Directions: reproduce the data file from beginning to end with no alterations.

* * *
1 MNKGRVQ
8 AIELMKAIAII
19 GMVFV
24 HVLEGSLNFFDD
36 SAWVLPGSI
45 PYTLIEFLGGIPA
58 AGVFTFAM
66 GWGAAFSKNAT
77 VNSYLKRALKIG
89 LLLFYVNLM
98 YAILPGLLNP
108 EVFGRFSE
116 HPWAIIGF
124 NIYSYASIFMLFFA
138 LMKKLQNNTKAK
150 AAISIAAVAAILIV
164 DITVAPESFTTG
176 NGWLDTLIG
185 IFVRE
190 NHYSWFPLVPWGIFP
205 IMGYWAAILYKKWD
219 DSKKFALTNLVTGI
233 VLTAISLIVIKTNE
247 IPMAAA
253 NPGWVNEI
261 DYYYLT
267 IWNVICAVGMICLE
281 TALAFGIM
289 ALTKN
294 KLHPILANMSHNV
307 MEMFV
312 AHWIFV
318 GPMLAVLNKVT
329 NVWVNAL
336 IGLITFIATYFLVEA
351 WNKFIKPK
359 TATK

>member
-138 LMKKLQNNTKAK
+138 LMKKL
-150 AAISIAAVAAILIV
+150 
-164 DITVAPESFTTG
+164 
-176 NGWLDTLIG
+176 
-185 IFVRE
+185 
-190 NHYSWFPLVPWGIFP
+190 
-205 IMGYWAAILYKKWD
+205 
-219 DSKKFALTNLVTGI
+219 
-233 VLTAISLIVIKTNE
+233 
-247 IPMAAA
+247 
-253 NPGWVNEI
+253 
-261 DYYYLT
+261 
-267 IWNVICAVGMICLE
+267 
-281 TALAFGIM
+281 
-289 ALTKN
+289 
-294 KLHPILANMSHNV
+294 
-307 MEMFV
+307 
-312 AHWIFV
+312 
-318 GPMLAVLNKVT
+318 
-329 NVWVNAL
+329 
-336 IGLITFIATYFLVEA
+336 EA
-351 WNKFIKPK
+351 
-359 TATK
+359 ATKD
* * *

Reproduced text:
1 MNKGRVQ
8 AIELMKAIAII
19 GMVFV
24 HVLEGSLNFFDD
36 SAWVLPGSI
45 PYTLIEFLGGIPA
58 AGVFTFAM
66 GWGAAFSKNAT
77 VNSYLKRALKIG
89 LLLFYVNLM
98 YAILPGLLNP
108 EVFGRFSE
116 HPWAIIGF
124 NIYSYASIFMLFFA
138 LMKKLQNNTKAK
150 AAISIAAVAAILIV
164 DITVAPESFTTG
176 NGWLDTLIG
185 IFVRE
190 NHYSWFPLVPWGIFP
205 IMGYWAAILYKKWD
219 DSKKFALTNLVTGI
233 VLTAISLIVIKTNE
247 IPMAAA
253 NPGWVNEI
261 DYYYLT
267 IWNVICAVGMICLE
281 TALAFGIM
289 ALTKN
294 KLHPILANMSHNV
307 MEMFV
312 AHWIFV
318 GPMLAVLNKVT
329 NVWVNAL
336 IGLITFIATYFLVEA
351 WNKFIKPK
359 TATK

>member
-138 LMKKLQNNTKAK
+138 LMKKL
-150 AAISIAAVAAILIV
+150 
-164 DITVAPESFTTG
+164 
-176 NGWLDTLIG
+176 
-185 IFVRE
+185 
-190 NHYSWFPLVPWGIFP
+190 
-205 IMGYWAAILYKKWD
+205 
-219 DSKKFALTNLVTGI
+219 
-233 VLTAISLIVIKTNE
+233 
-247 IPMAAA
+247 
-253 NPGWVNEI
+253 
-261 DYYYLT
+261 
-267 IWNVICAVGMICLE
+267 
-281 TALAFGIM
+281 
-289 ALTKN
+289 
-294 KLHPILANMSHNV
+294 
-307 MEMFV
+307 
-312 AHWIFV
+312 
-318 GPMLAVLNKVT
+318 
-329 NVWVNAL
+329 
-336 IGLITFIATYFLVEA
+336 EA
-351 WNKFIKPK
+351 
-359 TATK
+359 ATKD